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Re: Diatonic notation system

From: Hans Aberg
Subject: Re: Diatonic notation system
Date: Sun, 7 Dec 2008 16:27:49 +0100

On 7 Dec 2008, at 14:59, Graham Breed wrote:

As Sagittal isn't working we are a bit short of sharp symbols. There
are some arrowed accidentals on the way, though.

This would be the long haul.

I made good progress during the summer.  It'll hopefully work as soon
as someone looks at setting the relevant tables in the Sagittal font.
A python function in Font Forge is how I'm told it's done.

The paper
  Sagittal A Microtonal Notation System
  by George D. Secor and David C. Keenan
The Sagittal notation uses a conventional staff on which the natural notes are in a single series of fifths, with sharps and flats (and doubles thereof) indicating tones that are members of that same series, regardless of the particular tonal system being notated2. Therefore, if the notation is used for just intonation, these notes will indicate a Pythagorean tuning. For an equal division of the octave, they will indicate
  the tones in a
  series built on that division’s best approximation of a fifth.

Now, that leads to the model I indicated if one uses an abstract perfect fifth, as the m and m can extracted from it by iteration and octave transpositions.

It then says
To indicate alterations to tones in a chain of fifths, the Sagittal notation makes use of new symbols that combine three excellent features of prior notations: 1) Arrows pointing up or down that have been used to indicate alterations in pitch in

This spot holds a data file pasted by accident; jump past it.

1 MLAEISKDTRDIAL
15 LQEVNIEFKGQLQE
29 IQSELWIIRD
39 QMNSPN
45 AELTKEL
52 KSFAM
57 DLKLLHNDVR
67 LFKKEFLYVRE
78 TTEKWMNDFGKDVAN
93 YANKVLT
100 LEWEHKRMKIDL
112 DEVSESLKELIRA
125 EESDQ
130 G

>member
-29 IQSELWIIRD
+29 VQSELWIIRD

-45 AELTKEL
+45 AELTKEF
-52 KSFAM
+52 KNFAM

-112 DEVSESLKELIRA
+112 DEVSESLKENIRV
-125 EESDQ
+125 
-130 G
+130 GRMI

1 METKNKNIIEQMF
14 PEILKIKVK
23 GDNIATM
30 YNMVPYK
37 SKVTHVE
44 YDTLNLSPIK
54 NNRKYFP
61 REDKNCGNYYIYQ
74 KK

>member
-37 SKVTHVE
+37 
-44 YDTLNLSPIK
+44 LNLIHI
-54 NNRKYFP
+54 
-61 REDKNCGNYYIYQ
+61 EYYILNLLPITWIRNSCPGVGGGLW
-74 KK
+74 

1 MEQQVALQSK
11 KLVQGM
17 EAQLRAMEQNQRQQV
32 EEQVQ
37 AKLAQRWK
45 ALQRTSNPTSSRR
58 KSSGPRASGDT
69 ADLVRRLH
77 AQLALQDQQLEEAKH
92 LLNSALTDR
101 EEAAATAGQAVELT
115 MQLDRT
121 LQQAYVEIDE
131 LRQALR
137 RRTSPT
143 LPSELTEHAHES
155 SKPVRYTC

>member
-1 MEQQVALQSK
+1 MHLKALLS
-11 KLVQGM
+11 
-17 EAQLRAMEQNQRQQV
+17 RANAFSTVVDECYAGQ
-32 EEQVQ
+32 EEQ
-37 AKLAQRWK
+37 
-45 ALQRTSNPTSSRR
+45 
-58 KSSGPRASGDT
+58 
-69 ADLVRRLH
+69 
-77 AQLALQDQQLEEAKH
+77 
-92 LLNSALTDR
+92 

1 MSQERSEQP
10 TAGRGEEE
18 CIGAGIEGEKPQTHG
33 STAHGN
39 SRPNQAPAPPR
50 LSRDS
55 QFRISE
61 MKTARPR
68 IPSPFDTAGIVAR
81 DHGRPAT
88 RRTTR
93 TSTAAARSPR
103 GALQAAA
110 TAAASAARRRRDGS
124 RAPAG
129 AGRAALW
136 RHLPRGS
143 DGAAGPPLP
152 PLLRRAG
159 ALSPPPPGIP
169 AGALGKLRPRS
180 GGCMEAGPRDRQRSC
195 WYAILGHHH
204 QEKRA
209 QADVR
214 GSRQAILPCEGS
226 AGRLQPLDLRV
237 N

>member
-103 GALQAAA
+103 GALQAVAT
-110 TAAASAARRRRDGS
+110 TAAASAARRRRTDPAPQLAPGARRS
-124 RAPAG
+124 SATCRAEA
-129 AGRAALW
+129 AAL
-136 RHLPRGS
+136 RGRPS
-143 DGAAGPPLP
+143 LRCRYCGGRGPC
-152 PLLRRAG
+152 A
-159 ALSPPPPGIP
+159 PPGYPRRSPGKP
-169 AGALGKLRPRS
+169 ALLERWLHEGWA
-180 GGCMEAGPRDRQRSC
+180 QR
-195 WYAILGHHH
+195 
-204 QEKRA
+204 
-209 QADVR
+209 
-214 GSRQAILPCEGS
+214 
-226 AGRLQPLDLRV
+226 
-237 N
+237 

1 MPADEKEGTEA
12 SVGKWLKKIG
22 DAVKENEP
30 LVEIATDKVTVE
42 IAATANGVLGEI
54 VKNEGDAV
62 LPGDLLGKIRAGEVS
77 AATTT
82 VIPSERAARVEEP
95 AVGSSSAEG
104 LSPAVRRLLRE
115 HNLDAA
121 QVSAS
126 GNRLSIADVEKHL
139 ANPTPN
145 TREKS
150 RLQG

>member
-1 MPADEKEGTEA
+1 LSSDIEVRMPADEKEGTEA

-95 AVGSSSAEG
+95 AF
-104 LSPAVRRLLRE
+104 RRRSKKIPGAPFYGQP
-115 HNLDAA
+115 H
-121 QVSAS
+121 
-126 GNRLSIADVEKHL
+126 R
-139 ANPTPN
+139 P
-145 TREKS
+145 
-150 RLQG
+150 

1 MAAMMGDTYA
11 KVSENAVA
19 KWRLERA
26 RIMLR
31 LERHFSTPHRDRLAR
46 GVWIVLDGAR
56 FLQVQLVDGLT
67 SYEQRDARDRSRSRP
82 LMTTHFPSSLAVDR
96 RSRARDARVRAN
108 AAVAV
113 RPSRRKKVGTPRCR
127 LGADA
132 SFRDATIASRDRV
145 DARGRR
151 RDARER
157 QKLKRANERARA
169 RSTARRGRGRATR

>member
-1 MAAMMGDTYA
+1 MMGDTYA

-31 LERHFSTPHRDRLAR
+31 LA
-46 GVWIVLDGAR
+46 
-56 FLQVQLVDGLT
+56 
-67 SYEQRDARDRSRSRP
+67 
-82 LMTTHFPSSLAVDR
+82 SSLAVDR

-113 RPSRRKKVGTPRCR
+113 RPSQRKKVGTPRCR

each direction, most often (but not always) for quartertones;
2) Multiple vertical strokes used by Tartini to indicate multiples of a semi-sharp; 3) Sloping lines used by Bosanquet to indicate commatic alterations in pitch.

Here I am not sure if the idea is to indicate specific pitch alterations. The problem with that is the same as with fixing a tuning system: it may differ with musical interpretational context, even if one agrees on that there should be alteration.

So then using neutral seconds seems right.

There is also a paper
  Tuning, Tonality, and Twenty-Two-Tone Temperament
  Paul Erlich
which constructs generalized 10-tone diatonic scales in E22.

He then does not seem to realize that standard Western music notation will work, if one only alters the number of notes per octave.

This is rather special, but the model I gave will work with that, too.


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